Firefighter wants two things added to every vehicle

Firefighter wants two things added to every vehicle

HOMER -- It was an experience which not only changed his life, but put him on a mission to save millions of others.
HOMER -- It was an experience which not only changed his life, but put him on a mission to save millions of others. Three family members, from Indianapolis, died in April in a crash on Route 49 in Homer. WCIA-3's Amanda Porterfield met a man who was one of the first on the scene.

"The worst thing I've seen was the fiery accident on Easter Sunday. That was the worst," says Philo volunteer firefighter Patrick Flynn.

Flynn is now trying to make cars safer because of this accident. He's taking on car manufacturers and asking them to add two simple items which can help rescuers get in or victims get out.

It's the first time Patrick Flynn has ever done something like this; going from place to place asking for help. However, not being able to help three people trapped inside a burning car shocked Flynn out of his comfort zone.

"My wife, son and two nephews were coming back from Easter dinner in Champaign. I jumped out of the car and I asked if the people called 911. They said, 'Yes.' Adrenaline went through the roof. I went to the Jeep tried to open the passenger door, and the fire had spread rapidly. And we couldn't do anymore," says Flynn

The Philo volunteer firefighter has 12 years under his belt. He knew just what to do, but as a civilian, he didn't have the tools.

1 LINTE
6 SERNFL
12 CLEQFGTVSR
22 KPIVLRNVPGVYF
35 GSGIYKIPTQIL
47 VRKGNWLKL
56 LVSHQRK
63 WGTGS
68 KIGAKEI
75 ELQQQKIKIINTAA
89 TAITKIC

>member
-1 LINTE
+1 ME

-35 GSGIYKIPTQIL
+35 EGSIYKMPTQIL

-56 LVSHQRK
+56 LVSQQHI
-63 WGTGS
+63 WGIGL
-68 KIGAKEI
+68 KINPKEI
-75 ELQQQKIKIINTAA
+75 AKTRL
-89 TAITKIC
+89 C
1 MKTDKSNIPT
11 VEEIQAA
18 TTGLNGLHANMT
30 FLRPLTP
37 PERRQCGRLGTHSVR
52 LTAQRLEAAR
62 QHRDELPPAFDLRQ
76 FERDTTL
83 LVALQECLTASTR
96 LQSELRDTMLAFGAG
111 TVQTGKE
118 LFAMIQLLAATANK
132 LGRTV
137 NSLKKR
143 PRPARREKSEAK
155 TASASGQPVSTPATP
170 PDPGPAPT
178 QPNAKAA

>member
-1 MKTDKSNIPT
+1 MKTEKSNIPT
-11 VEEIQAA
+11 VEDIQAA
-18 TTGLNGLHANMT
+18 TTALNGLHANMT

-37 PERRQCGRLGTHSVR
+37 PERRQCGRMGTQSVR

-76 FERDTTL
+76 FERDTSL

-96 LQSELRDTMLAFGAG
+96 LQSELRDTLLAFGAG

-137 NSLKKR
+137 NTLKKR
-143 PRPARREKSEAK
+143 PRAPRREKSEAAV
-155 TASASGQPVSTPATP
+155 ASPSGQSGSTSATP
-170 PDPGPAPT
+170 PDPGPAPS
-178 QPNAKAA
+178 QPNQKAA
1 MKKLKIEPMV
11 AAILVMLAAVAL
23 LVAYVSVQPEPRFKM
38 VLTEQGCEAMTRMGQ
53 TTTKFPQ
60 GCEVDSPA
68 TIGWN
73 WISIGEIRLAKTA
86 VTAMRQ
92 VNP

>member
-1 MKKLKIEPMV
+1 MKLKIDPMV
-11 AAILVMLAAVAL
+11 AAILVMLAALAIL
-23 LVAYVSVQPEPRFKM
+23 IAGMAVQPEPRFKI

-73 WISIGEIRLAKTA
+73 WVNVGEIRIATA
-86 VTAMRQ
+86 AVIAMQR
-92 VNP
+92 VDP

"Kneeling down holding the driver's hand, listening to the wife scream and then silence because flames engulfed the vehicle. The gentleman basically told us that he would much rather be put in the vehicle to die with his family. It tears a guy up inside," says Flynn.

That's why he's trying to get a fire extinguisher and a window hammer with a belt cutter to come with every new vehicle.

"We believe, if the vehicles had fire extinguishers in the cars, the family would be here to this day," says Flynn.

His wife gave him the idea and any naysayers shouldn't even bother.

"There's a lot of things people say will never happen and it's happened, like talking on the cellphone in the car, and texting. Can't do those things anymore. We have a law for that," says Flynn.

He's been going around to police, fire and emergency departments, asking them to sign a petition he plans to send to Congress. Within minutes of hearing Flynn's pitch, Champaign County Sheriff Dan Walsh was pretty much sold.

"At first blush, I'm going to think about it, but initially I think it would certainly help save some lives. It does not sound like it would be very expensive," says Walsh.

Together the tools cost about $60. Flynn hopes to show lawmakers and people in all 50 states that it's just a small price to pay.

"The county has to come together to get something like this done," says Flynn.

Flynn says, until he gets it done, everybody should go out and buy these things. This crash made such an impact on Flynn's family, his teenage son who was with him that day, went online and ordered them for each of their family cars.

Flynn is collecting signatures. He plans to send those with a letter in the mail to Congress. There's also an online petition. It needs 100,000 signatures to just get a response. The deadline is June 11.
 
Flynn asks you to print out the petition form, circulate it and mail it to him.

Patrick Flynn
111 W. Van Buren Street
Philo, IL 61864

For more information, click here.
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